Sea Monsters, Savage Submarine Commanders of World War Two, includes a detailed chapter not only on the life of Hajime Nakagawa, the submarine commander who sank the vessel, killing 268 people including doctors, nurses and orderlies, but also reveals what it was like for those few who survived – told intimately through the eyes of the survivors themselves.

  5. Sea Monsters is a book about some of the most ruthless submarine commanders of World War Two and the activities they undertook which resulted in the destruction of an uncountable number of lives. Meticulously researched, this powerful publication drills down into the heart of the stories to reveal the true nature and previously hidden background to these events.

  6. a carefully crafted and stunningly emotive history written with considerable passion by one of Australia’s leading war historians.

  7. These priceless interviews now give the reader an intense and realistic, almost minute-by-minute, description of what actually happened aboard the Centaur after it had been torpedoed.

  8. The release of a new book by Tony Matthews is always an event keenly anticipated by those who love history, and Tony’s new publication lives up to the promise of an intriguing and beautifully crafted read.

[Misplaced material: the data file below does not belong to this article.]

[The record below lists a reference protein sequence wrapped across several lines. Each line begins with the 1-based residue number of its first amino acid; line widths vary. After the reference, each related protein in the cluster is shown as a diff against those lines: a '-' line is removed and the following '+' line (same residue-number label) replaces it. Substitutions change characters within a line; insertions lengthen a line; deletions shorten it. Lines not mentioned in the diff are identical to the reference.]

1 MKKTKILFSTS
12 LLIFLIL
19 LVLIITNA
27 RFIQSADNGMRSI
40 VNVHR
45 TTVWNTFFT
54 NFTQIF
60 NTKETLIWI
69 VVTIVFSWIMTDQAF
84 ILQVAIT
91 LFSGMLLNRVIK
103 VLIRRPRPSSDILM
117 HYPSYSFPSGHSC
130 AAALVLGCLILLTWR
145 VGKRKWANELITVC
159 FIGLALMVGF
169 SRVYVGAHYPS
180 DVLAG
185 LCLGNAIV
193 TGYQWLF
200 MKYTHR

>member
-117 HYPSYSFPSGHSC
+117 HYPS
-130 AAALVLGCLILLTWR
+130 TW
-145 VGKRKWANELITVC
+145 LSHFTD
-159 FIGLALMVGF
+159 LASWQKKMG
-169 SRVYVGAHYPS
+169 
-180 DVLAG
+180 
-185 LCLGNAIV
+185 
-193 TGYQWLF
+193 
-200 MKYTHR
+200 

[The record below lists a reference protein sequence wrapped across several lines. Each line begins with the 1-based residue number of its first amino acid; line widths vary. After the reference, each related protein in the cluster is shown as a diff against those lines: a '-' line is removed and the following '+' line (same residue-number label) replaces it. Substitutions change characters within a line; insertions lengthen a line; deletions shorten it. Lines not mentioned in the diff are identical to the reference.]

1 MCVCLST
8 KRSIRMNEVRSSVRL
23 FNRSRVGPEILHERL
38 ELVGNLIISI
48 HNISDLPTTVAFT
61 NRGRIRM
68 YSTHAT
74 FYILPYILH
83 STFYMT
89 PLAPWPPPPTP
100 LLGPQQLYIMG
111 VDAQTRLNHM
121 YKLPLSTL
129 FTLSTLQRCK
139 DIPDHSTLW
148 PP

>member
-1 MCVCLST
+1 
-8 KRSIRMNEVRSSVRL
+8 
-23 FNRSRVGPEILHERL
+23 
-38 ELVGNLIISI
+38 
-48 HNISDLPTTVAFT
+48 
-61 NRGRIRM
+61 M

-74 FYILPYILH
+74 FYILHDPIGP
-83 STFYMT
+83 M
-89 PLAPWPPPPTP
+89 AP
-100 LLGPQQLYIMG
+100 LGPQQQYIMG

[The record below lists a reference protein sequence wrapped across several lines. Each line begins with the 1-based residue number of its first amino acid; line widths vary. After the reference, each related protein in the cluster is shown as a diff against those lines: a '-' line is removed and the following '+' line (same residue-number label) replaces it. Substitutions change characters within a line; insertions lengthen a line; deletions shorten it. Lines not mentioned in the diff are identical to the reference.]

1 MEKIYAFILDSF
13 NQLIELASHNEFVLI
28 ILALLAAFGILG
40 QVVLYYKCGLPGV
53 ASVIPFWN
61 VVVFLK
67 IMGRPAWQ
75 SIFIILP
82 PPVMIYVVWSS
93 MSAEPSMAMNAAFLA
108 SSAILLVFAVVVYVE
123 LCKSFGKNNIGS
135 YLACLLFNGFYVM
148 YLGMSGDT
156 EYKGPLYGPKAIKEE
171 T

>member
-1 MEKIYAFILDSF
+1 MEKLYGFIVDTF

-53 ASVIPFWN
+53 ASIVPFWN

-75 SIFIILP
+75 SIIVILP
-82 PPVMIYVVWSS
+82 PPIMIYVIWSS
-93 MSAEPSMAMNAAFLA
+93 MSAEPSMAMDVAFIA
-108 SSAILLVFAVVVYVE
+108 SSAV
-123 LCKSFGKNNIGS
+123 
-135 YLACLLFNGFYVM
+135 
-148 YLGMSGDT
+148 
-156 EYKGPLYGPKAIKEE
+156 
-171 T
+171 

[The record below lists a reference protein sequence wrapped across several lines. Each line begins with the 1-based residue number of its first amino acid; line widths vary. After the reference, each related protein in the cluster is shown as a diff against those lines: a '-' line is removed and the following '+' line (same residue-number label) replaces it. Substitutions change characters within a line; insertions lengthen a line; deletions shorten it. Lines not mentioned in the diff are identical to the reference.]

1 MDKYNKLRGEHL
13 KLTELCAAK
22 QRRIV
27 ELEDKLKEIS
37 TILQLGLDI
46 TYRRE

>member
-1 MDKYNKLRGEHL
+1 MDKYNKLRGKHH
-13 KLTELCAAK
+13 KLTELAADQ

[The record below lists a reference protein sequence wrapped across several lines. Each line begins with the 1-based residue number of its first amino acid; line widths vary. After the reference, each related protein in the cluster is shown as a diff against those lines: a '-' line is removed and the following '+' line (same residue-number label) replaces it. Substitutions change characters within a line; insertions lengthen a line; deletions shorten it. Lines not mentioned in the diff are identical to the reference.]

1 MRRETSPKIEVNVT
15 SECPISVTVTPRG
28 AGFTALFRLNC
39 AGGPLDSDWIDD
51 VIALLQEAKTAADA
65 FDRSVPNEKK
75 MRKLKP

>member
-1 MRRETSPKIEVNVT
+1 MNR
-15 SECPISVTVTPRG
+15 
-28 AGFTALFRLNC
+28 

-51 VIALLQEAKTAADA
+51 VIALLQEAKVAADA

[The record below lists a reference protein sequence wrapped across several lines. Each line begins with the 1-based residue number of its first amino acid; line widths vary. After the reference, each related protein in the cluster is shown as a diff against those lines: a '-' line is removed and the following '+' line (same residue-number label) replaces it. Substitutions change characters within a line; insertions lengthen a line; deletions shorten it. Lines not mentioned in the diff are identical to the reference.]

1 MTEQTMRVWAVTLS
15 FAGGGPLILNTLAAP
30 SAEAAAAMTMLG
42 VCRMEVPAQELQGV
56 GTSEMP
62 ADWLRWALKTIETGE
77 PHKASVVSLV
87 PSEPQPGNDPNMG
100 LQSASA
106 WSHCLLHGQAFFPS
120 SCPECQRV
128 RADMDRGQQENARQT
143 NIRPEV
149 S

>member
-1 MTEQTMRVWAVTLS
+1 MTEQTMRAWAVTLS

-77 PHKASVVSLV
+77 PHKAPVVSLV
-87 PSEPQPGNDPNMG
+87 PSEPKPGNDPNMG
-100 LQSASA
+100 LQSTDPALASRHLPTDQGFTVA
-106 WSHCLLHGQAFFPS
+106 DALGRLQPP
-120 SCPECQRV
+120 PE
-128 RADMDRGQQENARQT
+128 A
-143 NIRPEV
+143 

https://www.sunshinevalleygazette.com.au/blog/centaur-survivors

  9. Meticulously researched

  10. Review of ‘Sea Monsters’ by Mark Copolov:

    I’m a baby boomer & WWII buff who has read many books on WWII. I’ve just read Tony’s wonderful book ‘Sea Monsters’. It’s the best and easiest to read WWII book I’ve ever read – and I’ve read many.

    I find many WWII books ‘dry’, but Tony makes them more ‘human’ by, for example, including interviews with survivors. The photos are of good quality, their captions are interesting and informative. Even the cover is exceptional!

    This true story, about some of the most ruthless submarine commanders during WWII is one that needs to be told. There are various stories including one about how submarine captain Hajime Nakagawa decided to sink an allied hospital ship (the ‘Centaur’) with hundreds of doctors, nurses, ship’s crew, ambulance drivers and hospital orderlies on board. This is beyond comprehension and, of course, against the Geneva Convention. Tony also tells the story of German submarine commander Heinz Eck, who sank the Greek cargo vessel ‘Peleus’ in 1944 and then brutally machine-gunned and hand-grenaded survivors in the water.

    Where possible Tony includes the trial details of these monsters and delivers the verdict too, so at least this has some sort of resolution.

    This book is a true tribute to the unfortunate people whose paths crossed with these sea monsters. These poor souls should not be forgotten.

    I’ve just ordered Tony’s ‘Quiet Courage’ and am looking forward to receiving it.

    Mark Copolov

  11. The story is well researched and compelling, and in respect of “Centaur” the story includes a number of personal accounts from survivors taken in interviews conducted by the author. While the actions of those involved cannot in any way be condoned, we might consider that savagery was committed by both sides during WWII, especially amplified by hatred driven by exaggerated propaganda.